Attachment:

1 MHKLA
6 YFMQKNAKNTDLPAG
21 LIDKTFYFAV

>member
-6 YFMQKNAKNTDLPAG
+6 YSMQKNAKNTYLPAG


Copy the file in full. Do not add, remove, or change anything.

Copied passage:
1 MHKLA
6 YFMQKNAKNTDLPAG
21 LIDKTFYFAV

>member
-6 YFMQKNAKNTDLPAG
+6 YSMQKNAKNTYLPAG